EU Milk Group Offers Opportunity for Dairy Sector

EU - National Farming Union (NFU) dairy board chairman Gwyn Jones has said that contracts are fundamental to ensuring fairness in the dairy supply chain after the European Commission High Level Group (HLG) on milk met for the second time earlier this week.
calendar icon 11 November 2009
clock icon 3 minute read
National Farmers Union

Speaking after the meeting, Mr Jones, who is also Vice Chairman of COPA Milk, said: "The creation of a High Level Group by the European Commission provides a unique opportunity to examine the structures and policy interventions that may be required at EU and member state level to provide the foundations on which the dairy sector, and especially dairy farm businesses, can thrive."

"It is significant that the Commission recognises contractual relationships between milk producers and purchasers as a fundamental factor in ensuring fairness in the dairy supply chain. There are three important reasons why many member states would welcome such an investigation. Not least, milk contracts are by far the most important documents that dairy farmers sign as they determine the business relationship between farmers and milk purchasers and they decide the price that farmers are paid for their milk", he continued.

"Second, it is vital that we start considering the role of milk contracts now so that milk producers can prepare for, and are not restricted by, the end of milk quotas in 2015. When milk quotas cease to have relevance in determining milk production, all decisions about the location of production, scale and distribution will be taken by milk buyers through the contracts they offer. While this is likely to ensure milk supply is more market orientated, it will further erode the bargaining power of milk producers and opens up the risk of further abuses of power.

"Thirdly, contracts could play an important role in managing volatility, through, for example, having the option of forward price contracts that would give producers much greater certainty about the price that might be expected at least for a proportion of their production."

Commenting on what outcomes member states wanted to see from the HLG, Mr Jones said: "Contractual relationships, and the very nature of dairy farming, varies hugely between member states. However, there are already some common ambitions for the outcomes of the HLG, particularly with regard to milk contracts. These are to:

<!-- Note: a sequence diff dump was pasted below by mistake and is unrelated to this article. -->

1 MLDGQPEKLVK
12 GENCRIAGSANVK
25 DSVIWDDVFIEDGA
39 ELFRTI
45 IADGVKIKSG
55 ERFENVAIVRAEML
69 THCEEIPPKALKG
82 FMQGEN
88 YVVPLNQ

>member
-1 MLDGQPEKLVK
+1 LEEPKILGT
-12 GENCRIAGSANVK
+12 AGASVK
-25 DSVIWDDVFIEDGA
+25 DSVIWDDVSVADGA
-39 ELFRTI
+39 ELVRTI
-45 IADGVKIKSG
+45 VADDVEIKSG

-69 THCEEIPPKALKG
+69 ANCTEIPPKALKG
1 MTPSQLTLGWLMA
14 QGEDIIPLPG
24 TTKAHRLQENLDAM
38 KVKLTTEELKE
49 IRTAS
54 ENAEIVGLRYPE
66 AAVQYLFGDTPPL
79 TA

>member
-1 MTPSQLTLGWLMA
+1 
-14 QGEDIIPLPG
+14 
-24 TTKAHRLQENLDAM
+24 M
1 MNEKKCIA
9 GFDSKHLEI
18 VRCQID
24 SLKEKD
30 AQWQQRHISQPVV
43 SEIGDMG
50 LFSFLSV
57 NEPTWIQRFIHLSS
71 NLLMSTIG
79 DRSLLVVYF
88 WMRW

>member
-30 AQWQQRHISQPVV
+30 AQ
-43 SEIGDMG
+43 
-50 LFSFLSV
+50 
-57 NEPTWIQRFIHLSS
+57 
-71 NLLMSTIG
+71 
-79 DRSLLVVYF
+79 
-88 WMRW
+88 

• Bring greater clarity and simplicity to raw milk contracts
  • Create a fairer balance in the rights and obligations between producers and purchasers.
  • Introduce more tailored milk contracts to take account of the diversity of buying and selling situations in the industry.
  • Help producers understand raw milk contracts and suggest ways in which they can be improved.

"This could be achieved by a combination of exchanging best practice between EU member states, developing a code of conduct for milk contracts, and potentially providing a basic legal framework to protect the interests of producers.

"Some member states have already started to discuss what minimum criteria a contract should have, and there is a consensus emerging that all milk contracts should contain certain obligatory conditions such as minimum durations for contracts, the need to specify the price that producers will receive, no retrospective price changes and the need for any changes to a contract (including milk prices) to be agreed mutually by both parties.

"It is right that the Commission is also considering other policy structures such as how to strengthen bargaining power of milk producers; the appropriateness of existing market instruments; the transparency of information to consumers; and innovation and research to make the sector more competitive as milk contracts must not be considered in isolation."

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